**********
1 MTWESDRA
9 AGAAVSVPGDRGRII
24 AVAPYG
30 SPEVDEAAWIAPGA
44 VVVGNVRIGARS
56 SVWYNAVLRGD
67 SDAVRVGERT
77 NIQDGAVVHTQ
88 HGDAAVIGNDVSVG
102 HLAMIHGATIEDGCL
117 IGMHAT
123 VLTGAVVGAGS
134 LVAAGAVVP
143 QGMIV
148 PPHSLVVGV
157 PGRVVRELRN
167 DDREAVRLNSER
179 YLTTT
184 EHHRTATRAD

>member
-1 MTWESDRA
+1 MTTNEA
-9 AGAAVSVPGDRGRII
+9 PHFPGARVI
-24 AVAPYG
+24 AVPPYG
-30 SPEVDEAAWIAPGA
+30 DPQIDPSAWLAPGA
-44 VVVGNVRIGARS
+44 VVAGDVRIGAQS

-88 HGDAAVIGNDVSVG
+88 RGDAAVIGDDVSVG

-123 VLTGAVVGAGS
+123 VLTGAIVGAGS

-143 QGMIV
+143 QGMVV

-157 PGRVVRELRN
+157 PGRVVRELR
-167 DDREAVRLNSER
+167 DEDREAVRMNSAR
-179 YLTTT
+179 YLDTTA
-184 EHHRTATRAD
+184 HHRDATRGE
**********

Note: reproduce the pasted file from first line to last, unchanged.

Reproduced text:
1 MTWESDRA
9 AGAAVSVPGDRGRII
24 AVAPYG
30 SPEVDEAAWIAPGA
44 VVVGNVRIGARS
56 SVWYNAVLRGD
67 SDAVRVGERT
77 NIQDGAVVHTQ
88 HGDAAVIGNDVSVG
102 HLAMIHGATIEDGCL
117 IGMHAT
123 VLTGAVVGAGS
134 LVAAGAVVP
143 QGMIV
148 PPHSLVVGV
157 PGRVVRELRN
167 DDREAVRLNSER
179 YLTTT
184 EHHRTATRAD

>member
-1 MTWESDRA
+1 MTTNEA
-9 AGAAVSVPGDRGRII
+9 PHFPGARVI
-24 AVAPYG
+24 AVPPYG
-30 SPEVDEAAWIAPGA
+30 DPQIDPSAWLAPGA
-44 VVVGNVRIGARS
+44 VVAGDVRIGAQS

-88 HGDAAVIGNDVSVG
+88 RGDAAVIGDDVSVG

-123 VLTGAVVGAGS
+123 VLTGAIVGAGS

-143 QGMIV
+143 QGMVV

-157 PGRVVRELRN
+157 PGRVVRELR
-167 DDREAVRLNSER
+167 DEDREAVRMNSAR
-179 YLTTT
+179 YLDTTA
-184 EHHRTATRAD
+184 HHRDATRGE